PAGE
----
Most diet culture fads perpetuate the idea that you need to restrict your eating in order to lean out your body. However, a recent study analysis published in Obesity proves otherwise—that what you add to your plate actually matters versus what you are taking away.
In this review, Rutgers University researchers analyzed data from multiple weight-loss trials conducted within the university and found that increasing the amount of protein on your plate will result in better food choices and avoiding the loss of lean body mass.
The trial analysis looked at 200 men and women between the ages of 24 and 75 with a registered body mass index that categorized them as overweight or obese. Each participant was encouraged to follow a 500-calorie-deficit diet in order to lose weight, but with proper nutrition counseling and support for six months.
The analysis concluded that when 20% of the food intake comes from protein, most dieters also have a higher intake of green vegetables and a reduced intake of refined grains and added sugars. While these foods aren't completely eliminated from their diet, the higher amount of protein in their meals results in a desire to complement the meal with other healthier items and a reduced desire to eat unhealthier foods.
The researchers also point out that typically when dieters lose weight, they are also losing lean body mass along with it. It states that anyone who undergoes a weight loss regimen encouraging calorie restriction will likely also reduce the intake of healthy foods with essential micronutrients. If you're truly looking for a leaner body versus just a skinnier one, the analysis recommends consuming a higher amount of protein and improving the quality of your diet to keep that lean body mass.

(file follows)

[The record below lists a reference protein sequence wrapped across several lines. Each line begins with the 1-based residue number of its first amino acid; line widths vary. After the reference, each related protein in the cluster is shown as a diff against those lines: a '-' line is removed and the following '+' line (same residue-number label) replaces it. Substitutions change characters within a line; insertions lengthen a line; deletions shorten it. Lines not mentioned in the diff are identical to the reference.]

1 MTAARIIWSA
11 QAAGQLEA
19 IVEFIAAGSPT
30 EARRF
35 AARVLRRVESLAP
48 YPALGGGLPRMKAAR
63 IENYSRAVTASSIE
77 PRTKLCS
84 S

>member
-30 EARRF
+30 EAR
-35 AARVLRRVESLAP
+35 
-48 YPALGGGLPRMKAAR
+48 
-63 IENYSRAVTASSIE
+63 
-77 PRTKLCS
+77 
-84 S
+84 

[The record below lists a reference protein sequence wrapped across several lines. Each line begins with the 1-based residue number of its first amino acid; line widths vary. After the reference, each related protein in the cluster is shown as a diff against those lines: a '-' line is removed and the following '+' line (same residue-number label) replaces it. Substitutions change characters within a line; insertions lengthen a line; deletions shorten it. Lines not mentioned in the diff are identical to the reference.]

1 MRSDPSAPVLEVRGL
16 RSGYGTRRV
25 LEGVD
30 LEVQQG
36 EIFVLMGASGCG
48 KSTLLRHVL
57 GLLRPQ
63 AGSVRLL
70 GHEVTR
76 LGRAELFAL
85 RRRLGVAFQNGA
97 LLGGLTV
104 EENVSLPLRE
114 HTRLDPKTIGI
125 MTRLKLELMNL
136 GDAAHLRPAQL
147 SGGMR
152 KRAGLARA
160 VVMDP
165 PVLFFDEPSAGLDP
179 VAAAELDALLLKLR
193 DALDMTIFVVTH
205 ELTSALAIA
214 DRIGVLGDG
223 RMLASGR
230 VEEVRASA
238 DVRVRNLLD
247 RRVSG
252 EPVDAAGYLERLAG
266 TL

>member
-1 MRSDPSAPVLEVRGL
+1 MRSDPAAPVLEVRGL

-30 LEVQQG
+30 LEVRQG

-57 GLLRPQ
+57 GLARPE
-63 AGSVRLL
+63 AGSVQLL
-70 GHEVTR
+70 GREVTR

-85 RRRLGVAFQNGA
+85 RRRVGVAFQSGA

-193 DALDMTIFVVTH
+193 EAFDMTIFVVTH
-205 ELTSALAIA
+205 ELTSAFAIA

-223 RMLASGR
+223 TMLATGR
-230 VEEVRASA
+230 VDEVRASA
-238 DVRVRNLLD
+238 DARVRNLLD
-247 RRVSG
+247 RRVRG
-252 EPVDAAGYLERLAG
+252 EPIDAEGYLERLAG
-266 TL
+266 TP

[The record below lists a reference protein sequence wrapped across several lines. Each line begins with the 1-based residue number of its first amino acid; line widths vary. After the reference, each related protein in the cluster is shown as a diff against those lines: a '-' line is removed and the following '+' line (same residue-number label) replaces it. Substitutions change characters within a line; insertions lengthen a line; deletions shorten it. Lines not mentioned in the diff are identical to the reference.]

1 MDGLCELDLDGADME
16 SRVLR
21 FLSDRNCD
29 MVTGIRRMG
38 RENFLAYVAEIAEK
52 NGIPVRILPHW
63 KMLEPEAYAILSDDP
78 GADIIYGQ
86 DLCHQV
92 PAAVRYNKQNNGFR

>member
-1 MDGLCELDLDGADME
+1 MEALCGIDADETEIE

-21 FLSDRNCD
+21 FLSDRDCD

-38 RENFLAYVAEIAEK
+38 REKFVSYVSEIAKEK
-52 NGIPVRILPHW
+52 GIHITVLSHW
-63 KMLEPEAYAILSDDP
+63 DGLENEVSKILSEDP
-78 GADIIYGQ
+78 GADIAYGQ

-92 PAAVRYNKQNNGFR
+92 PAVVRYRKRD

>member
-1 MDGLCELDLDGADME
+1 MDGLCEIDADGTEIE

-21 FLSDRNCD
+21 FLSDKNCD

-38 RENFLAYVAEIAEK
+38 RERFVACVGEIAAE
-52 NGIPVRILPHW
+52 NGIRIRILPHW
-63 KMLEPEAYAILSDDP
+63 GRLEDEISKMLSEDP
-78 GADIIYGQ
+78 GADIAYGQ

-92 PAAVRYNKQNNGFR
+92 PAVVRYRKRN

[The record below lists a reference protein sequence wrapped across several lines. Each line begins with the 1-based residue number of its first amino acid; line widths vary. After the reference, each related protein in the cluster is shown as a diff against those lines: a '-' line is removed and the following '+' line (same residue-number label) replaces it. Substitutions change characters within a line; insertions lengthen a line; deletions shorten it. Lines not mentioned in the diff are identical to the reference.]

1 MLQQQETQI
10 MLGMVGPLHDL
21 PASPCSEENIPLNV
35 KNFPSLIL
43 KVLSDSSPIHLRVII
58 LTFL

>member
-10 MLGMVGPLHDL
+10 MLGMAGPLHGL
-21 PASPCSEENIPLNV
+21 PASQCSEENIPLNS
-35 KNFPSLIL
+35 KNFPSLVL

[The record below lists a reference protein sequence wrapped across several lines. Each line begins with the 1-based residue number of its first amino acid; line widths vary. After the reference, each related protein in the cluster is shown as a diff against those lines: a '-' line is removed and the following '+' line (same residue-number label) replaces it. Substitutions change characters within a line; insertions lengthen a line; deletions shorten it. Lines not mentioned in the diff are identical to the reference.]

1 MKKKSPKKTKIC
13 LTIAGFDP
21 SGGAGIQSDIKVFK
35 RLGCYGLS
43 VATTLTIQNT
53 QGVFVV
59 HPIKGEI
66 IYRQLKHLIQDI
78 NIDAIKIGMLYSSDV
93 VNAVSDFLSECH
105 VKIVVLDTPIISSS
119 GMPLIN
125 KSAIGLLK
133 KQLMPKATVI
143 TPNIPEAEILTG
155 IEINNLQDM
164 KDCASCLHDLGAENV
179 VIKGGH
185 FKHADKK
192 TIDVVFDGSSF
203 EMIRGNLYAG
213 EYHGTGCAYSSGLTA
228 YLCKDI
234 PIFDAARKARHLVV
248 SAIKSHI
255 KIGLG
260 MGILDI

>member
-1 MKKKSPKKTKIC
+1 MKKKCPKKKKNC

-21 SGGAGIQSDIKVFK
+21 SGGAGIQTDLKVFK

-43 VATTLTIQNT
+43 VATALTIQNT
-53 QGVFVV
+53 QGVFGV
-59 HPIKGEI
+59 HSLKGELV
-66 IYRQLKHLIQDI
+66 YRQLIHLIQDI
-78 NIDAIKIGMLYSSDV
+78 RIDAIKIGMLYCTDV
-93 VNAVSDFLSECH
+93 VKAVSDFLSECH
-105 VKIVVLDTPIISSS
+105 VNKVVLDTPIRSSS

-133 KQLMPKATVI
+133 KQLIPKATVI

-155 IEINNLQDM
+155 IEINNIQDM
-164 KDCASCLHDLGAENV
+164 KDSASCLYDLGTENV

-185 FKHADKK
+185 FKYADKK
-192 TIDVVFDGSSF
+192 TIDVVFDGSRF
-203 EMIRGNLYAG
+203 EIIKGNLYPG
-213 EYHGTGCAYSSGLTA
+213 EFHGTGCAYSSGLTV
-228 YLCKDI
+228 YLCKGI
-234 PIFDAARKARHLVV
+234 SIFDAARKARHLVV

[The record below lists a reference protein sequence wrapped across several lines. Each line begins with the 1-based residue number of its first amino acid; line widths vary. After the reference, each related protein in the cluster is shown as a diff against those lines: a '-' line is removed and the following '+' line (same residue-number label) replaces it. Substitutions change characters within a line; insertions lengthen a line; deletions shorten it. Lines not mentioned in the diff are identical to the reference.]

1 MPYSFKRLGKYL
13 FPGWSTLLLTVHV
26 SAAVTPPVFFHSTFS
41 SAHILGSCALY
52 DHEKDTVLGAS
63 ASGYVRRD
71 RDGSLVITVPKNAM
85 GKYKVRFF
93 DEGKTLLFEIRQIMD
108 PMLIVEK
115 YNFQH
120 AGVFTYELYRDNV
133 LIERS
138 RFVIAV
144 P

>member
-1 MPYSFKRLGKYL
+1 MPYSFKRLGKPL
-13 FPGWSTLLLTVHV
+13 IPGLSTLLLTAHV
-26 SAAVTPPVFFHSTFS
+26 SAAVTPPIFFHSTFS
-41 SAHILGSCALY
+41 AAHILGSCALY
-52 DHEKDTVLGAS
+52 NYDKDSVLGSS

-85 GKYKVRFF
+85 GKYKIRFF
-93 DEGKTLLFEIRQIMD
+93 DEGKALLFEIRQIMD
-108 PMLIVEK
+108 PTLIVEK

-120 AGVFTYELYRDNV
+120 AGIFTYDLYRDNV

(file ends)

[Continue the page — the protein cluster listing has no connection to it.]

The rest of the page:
For example, the study points out that although both the low- and high-protein groups lost the same amount of weight (around 5% over the six-month period), the higher-protein group ended up eating healthier foods overall and retained a higher amount of lean muscle mass.
How to calculate your proper amount of protein
The Dietary Reference Intake (DRI) states that the recommended daily allowance (RDA) for protein is 0.8 grams per kilogram—which is equivalent to 2.2 pounds. So if you are 160 pounds, your RDA for protein would be around 72.5 grams of protein.
However, the amount of protein recommended in the DRI may not hit the 20% you're looking for. In order to determine how many of your calories are coming from protein, multiply your grams of protein by four, then divide that number by the total calories you consumed in a day (one gram of protein calculates to four calories). So if you ate 1,800 calories in a day, 72.5 grams would be a little over 16%.
To find your protein needs, calculate what 20% of your total calories is for the day, then divide that by four. For example, 20% of 1,800 calories would be 360, so divided by four that would be 90 grams.
Look for lean protein sources
Participants of the studies analyzed were encouraged to consume lean sources of protein such as poultry, unprocessed red meat, fish, legumes, and dairy. Alongside these protein sources, they were encouraged to balance out their diet with fruits, vegetables, and whole grains, while reducing their intake of saturated fats, refined grains, sugar, and salt.
Focus on better protein options with this list of Best Forms of Lean Protein You Can Eat.